Book Review – jQuery 1.4 Reference Guide
- Full Title:
- Jonathan Chaffer, Karl Swedberg
- Jan 2010
- Packt Publishing
Way back in November ’07 I reviewed the ‘jQuery Reference Guide’ by Jonathan Chaffer & Karl Swedberg and found it to be an immensely useful resource. jQuery has envolved significantly since then however (new functions, different selectors etc) so this latest revision, which covers all the latest stuff added to jQuery version 1.4, is very much welcome.
As I mentioned earlier, the book is aimed at developers who already know the basics of jQuery and need a quick reference guide — if you need to learn jQuery from scratch then its probably not the best choice (however, it would be a good companion resource because of the quick reference). If your uncertain then you can grab a sample chapter (dom manipulation) from here.
The book covers all aspects of jQuery development and is divided into the following sections:
- Anatomy of a jQuery Script
- Selector Expressions
- DOM Traversal Methods
- DOM Manipulation Methods
- Event Methods
- Effect Methods
- AJAX Methods
- Miscellaneous Methods
- jQuery Properties
- The plug-in API
- Alphabetical quick reference
The first chapter gives examples of jQuery code and serves as an introduction to jQuery as well as an introduction to the other chapters of the book and what they contain. Following chapters contain all the functions and features of jQuery and make up the reference portion of the book.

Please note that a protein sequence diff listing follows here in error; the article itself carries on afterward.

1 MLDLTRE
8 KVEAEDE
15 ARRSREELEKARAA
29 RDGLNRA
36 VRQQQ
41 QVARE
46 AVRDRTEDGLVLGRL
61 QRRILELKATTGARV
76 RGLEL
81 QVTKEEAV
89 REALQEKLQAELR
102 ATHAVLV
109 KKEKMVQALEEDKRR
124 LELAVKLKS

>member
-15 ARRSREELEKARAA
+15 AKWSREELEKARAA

The alphabetical quick reference section is what you will probably be most likely to reach for when you need to look-up how to use a feature or function. Its divided into 3 parts (selectors, methods and properties) and is very handy — I found myself using it a lot when I needed to look up function arguments quickly during development.
Like the last edition, each section of the book is clearly labelled and well organised. The language used in the book is concise and easy to understand, code is well formatted, diagrams are clear, examples and descriptions are given, and even certain ‘gotchas’ (for example, browser bugs) are pointed out and explained.
Verdict: 9/10 – If you are a developer using jQuery then this is a brilliant quick-reference guide to have on your desk.